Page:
Thursday, December 9, 2010

Chef Challenge: The Double Date

Editors Note:  This is a guest post by Colin.

This whole cooking thing got real, really fast.  Three meals, cooked at my leisure with no performance anxiety (it happens to lots of chefs , I hear), and now I am cooking for not just an audience, but a double date audience?  On top of that, I gave up home field advantage: I asked to cook the meal at the loft of my good friends to avoid the numerous, numerous shortcomings of my own apartment and cookware.  My mind started to churn up excuses to avoid the obligation, rationalizing to myself that if I wasn't having her over to my actual place for dinner, then the meal didn't count, and I was mercifully spared from this meal's impending failure.  I started hoping to get stood up.  I even started trying to get hung up at work, but alas, nothing could save me from myself, so I grudgingly picked up the poor girl who agreed to be my date, and started the long drumroll to the firing squad.  The only difference was that a good final meal might be the pardon I needed to save me from my fate.

4 Boneless Skinless Chicken Breasts
1/4 lb Thin Sliced Hard Salami or Sopressata
3 lbs Red New Potatoes
1 Package Fresh Rosemary
1 Head Garlic
1 Lemon
2 Bags Prewashed Spinach Leaves
1 Pint Mixed Berries (Blueberries, Raspberries, Strawberries Blackberries)
1 8 oz Extra Sharp White Cheddar Cheese
3 - 4 Small Containers Non-Fat Vanilla
Kosher Salt
Ground/Fresh Black Pepper
Extra Virgin Olive Oil
BearNaked Brand Fruit and Nut Granola
1 Jar Kalamata Olives (Pitted)


Red Wine - Pinot Noir / Zinfandel

Anti-Pasti Plate - no cooking required for this simple appetizer.  put this out on a large plate or serving platter while you are cooking to allow your guests to stave off hunger while you finish cooking.  could not be easier. 1/4 lb Thin Sliced Hard Salami or Sopressata
1 8 oz Package Extra Sharp White Cheddar Cheese
1 Jar Kalamata Olives (Pitted)

On a serving plate, neatly layer salami slices onto 1/3 of the area of the plate.  Slice cheese into thin cuts, and arrange on the other 1/3 of the surface.  Finally, drain olives and place on the remaining 1/3 of the surface.  Serve with toothpicks, if desired.
Pan Seared Chicken Breasts with Lemon/Rosemary Potatoes and Sauteed Spinach - it's all about timing on this dish.  prep your potatoes and get them in the oven first as they take quite a while.  when they have about 10 minutes remaining, start working/cooking your chicken, and as the chicken 'rests', quickly saute your spinach.  Fast, easy, and healthy. Potatoes
3 lbs Red New Potatoes, washed and cut into 1 inch cubes
1/4 Cup Extra Virgin Olive Oil
Kosher Salt
Fresh Cracked Pepper
1 Lemon, juiced
3 - 4 Sprigs Fresh Rosemary

4 (6 - 8 oz) Boneless Skinless Chicken Breasts
Extra Virgin Olive Oil
Kosher Salt
Fresh Cracked Pepper

2 Tablespoons Extra Virgin Olive Oil
2 Cloves Garlic, finely minced
2 Bags Prewashed Spinach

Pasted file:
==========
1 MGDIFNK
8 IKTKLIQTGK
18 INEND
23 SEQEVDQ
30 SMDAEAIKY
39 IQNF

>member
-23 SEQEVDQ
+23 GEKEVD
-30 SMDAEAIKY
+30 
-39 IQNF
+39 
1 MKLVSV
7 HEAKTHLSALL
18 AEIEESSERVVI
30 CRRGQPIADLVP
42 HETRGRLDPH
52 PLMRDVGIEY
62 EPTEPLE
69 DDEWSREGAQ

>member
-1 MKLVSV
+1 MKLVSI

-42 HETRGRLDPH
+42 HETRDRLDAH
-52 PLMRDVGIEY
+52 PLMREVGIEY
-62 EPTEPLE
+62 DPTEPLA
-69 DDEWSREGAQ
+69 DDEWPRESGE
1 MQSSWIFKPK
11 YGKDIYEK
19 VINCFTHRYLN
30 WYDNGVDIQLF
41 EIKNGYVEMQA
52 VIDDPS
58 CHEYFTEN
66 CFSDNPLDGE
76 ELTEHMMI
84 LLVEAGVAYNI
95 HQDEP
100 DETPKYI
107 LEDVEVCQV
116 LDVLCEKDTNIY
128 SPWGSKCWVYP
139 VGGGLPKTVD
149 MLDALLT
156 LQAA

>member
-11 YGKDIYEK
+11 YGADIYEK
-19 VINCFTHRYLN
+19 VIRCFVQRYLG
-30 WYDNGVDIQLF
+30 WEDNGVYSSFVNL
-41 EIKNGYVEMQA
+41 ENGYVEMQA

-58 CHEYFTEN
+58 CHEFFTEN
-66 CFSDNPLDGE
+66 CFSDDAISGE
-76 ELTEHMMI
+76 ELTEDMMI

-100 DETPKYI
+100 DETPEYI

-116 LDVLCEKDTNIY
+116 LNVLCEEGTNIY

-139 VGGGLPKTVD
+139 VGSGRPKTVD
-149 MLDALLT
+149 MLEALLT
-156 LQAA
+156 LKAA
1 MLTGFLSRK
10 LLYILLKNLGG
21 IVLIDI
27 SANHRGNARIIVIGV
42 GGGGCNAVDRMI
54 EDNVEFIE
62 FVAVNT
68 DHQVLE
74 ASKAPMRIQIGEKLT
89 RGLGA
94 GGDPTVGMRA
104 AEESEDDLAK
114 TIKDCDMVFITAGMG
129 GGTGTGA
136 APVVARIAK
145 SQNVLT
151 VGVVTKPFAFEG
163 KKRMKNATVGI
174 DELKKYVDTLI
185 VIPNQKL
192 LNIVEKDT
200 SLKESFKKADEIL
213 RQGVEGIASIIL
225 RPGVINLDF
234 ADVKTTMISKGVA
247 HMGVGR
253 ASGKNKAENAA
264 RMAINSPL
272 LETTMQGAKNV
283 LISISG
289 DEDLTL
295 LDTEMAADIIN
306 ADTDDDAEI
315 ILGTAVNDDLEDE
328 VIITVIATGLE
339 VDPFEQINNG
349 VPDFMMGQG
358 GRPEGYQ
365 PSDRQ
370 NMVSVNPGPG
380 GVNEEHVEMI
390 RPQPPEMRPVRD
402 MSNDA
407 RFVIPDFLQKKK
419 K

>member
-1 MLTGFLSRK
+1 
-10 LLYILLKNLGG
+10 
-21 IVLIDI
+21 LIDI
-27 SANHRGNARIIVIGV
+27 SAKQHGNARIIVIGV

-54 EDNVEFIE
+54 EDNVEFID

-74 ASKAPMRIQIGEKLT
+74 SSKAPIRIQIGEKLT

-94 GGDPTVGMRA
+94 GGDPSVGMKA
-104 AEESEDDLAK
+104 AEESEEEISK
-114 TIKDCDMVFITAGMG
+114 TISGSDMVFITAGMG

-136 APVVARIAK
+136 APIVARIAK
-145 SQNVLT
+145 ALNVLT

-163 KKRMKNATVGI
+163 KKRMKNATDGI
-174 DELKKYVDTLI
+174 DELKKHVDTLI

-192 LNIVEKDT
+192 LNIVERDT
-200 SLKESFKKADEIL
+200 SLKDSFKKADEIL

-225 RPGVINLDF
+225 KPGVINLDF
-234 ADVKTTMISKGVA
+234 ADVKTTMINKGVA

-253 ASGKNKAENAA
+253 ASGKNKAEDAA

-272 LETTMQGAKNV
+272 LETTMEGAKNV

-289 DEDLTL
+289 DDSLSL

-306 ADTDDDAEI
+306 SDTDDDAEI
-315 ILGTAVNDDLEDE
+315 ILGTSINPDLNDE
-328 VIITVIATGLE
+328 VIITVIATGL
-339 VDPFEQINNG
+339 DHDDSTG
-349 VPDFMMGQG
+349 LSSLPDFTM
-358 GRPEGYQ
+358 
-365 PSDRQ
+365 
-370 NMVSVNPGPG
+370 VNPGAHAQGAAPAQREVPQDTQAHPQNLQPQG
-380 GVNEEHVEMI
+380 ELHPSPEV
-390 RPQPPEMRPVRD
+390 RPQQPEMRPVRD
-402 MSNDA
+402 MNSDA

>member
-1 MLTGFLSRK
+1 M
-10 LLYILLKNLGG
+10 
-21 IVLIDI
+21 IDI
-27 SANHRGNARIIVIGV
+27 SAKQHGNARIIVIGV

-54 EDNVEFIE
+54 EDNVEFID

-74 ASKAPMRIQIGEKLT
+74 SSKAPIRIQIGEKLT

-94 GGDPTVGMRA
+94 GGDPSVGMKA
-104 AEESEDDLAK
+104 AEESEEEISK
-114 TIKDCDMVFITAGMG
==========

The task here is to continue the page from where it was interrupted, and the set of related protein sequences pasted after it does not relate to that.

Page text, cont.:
1) Potatoes - Preheat oven to 425 Degrees F.  Place cubed potatoes into a large glass baking dish or high rimmed baking tray.  Drizzle with Olive Oil an season liberally with Kosher Salt and Fresh Cracked Pepper.  Next, add the juice of one lemon (no seeds) to the potatoes.  Toss the ingredients well to make sure everything is evenly distributed - taste fingers  to determine if more salt is needed.  Wash hands after tasting.  Gently arrange a few of the rosemary sprigs amongst the potatoes and add to the oven, roasting and shaking pan on occasion for 40 - 45 minutes, or until potatoes are browned and fork tender.  Turn off heat and keep warm while you finish the rest of the meal.  (Discard rosemary sprigs before serving).2) Chicken - When ten minutes remain on the potatoes, preheat a large cast iron or heavy bottom skillet over medium heat on the stove top.  Drizzle chicken breasts with olive oil and season liberally with kosher salt and fresh cracked pepper.  Add chicken breasts to pan, careful not to overcrowd and cook for 4 - 5 minutes - undisturbed (aka do NOT touch, creating a nice browned sear).  Flip chicken breasts and cook for another 3 - 4 minutes, or until chicken is firm to the touch.  Remove chicken from skillet to a plate and tent with aluminum foil to rest and keep warm.3) Spinach - With the potatoes finished and the spinach resting, heat a large skillet over medium high heat on the stove top.  Add oil, followed by garlic and saute for 30 - 45 seconds, careful not to brown.  Next add spinach, one bag at a time.  Continue tossing spinach in the pan, as the heat of the pan will cause the spinach to wilt dramatically.  Continue adding spinach and tossing - adding more oil if necessary - until all of the spinach is wilted and cooked through.  Remove from heat and plate immediately.4) Serve - Plate equal portions of spinach and potatoes on each plate, followed by a chicken breast.  Yogurt and Fruit Parfait - a fast and easy dessert that requires no advance prep.  if you can't find a premixed assortment of berries at the store, go with a mixture of cut strawberries and blueberries 3 - 4 Small Containers Non-Fat Vanilla Yogurt